It literally took me forever to start writing this post.
September 11th is such a hard day for this country, knowing the right thing to say or how to start is just awkward. Where do you even begin?
I guess I’ll start with me.
Whenever I try to start writing this post, all I get are memories. Watching people die in real time for the first time. People covered in smoke and debris. I vividly remember watching the news anchors have trouble asking people questions because it was all so unbelievably horrific. I can’t even imagine what the people at Ground Zero were feeling. I don’t want to imagine it.
I didn’t understand what a terrorist was, who Osama Bin Laden was, or a single thing about foreign policy or National Security. I was 11. I wasn’t into politics then, I loved this country as much as any 11 year old raised by patriotic parents could, but I didn’t have any idea what was going on or that it meant we’d basically be at war with an entire region for the next 14 years.
It’s impossible to forget, and we never should.
So today’s post is all about remembering. Today I would like to remember the people we lost, their families, and the people we relied on for help.
There were 2,977 victims on September 11th, 2001.
246 people died on four planes.
2,606 people died in the World Trade Center or surrounding area. At least 200 of them either fell or decided to jump to their death.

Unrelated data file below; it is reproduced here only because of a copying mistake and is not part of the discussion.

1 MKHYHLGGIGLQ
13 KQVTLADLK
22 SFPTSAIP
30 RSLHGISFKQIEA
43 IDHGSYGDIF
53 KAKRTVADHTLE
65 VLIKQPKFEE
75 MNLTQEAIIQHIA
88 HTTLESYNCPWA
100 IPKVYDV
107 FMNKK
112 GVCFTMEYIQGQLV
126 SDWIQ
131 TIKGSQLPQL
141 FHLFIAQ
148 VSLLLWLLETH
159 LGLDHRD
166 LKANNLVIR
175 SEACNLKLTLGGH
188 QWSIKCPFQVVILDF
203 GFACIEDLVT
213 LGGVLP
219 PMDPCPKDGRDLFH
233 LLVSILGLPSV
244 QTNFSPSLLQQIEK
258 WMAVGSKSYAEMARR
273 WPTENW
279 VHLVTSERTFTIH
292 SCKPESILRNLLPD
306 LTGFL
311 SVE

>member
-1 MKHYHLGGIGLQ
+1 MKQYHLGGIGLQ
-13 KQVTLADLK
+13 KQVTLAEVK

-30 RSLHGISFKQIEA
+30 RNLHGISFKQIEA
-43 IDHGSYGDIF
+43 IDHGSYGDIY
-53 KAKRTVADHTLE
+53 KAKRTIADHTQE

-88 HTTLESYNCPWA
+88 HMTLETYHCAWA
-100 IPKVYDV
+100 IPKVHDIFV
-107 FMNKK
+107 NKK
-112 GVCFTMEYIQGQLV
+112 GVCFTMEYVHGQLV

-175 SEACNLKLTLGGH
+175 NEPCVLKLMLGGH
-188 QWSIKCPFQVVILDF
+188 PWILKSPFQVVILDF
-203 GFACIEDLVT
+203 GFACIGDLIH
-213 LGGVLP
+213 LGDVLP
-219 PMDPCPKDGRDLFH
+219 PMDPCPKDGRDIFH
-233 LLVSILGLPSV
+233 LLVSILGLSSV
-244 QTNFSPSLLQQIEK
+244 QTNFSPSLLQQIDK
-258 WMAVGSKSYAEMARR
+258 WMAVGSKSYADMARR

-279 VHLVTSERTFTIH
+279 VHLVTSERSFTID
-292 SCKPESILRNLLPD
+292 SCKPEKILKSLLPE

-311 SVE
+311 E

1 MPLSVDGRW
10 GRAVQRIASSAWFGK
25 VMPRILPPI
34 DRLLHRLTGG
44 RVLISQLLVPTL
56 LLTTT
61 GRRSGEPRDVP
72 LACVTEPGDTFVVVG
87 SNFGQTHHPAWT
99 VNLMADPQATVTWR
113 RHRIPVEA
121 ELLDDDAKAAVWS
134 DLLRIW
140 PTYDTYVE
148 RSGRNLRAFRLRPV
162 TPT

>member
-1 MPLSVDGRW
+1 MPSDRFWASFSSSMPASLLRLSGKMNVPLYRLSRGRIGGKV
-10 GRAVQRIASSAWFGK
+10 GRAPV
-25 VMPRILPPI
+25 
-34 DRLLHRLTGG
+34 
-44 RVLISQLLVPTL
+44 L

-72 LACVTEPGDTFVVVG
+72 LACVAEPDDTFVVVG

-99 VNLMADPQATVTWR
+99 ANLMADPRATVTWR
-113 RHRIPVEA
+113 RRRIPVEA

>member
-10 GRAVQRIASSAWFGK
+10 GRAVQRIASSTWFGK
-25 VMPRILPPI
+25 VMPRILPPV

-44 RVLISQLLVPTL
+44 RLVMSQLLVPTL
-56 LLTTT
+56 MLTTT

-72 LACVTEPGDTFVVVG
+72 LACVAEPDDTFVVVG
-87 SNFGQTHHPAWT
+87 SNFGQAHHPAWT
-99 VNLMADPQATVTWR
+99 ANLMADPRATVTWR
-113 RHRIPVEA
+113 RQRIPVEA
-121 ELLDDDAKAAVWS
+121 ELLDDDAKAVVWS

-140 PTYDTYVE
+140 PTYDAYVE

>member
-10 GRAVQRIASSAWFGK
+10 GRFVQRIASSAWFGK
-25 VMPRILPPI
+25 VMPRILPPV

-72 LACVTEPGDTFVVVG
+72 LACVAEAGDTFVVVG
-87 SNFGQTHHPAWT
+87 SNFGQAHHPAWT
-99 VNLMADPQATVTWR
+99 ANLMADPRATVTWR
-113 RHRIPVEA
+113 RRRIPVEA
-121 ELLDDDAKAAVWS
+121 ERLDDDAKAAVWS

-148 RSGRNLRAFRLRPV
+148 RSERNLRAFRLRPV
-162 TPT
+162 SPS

125 people died at the Pentagon.
Nearly all of the casualties were civilians except for 72 law enforcement officers, 343 firefighters, and 55 military personnel.
More than 90 countries lost citizens in the attack. It is the worst terrorist attack in world history, and the deadliest foreign act of destruction to life and property on American soil since Pearl Harbor.
It matters. The people we lost that day matter. The actions we took after it matter. And the lessons we learned matter.
However today, I guess I’m just asking you guys to think about the people we lost. Leave the foreign policy talk, the 2016 election, and the national security strategies for tomorrow.
Lets simply remember the families that lost loved ones, the servicemen that helped search for survivors and dig them out of the rubble. The brave souls that sacrificed themselves and took down Flight 93 before it was able to reach the White House. Heather “Lucky” Penny, the woman fighter pilot who was tasked with flying her own plane into Flight 93 if it didn’t go down on it’s own, and so many more.
And if there is one more thing I can ask you to remember, it’s to remember how we united. At the end of the day, the entire nation was there to help. It shouldn’t take a terrorist attack and 2,977 victims to feel that unity.
From the bottom off my heart, thank you to every single person that helped in the aftermath of 911.
To the victims and their families, know that today, you are on the mind of millions of Americans. We love you.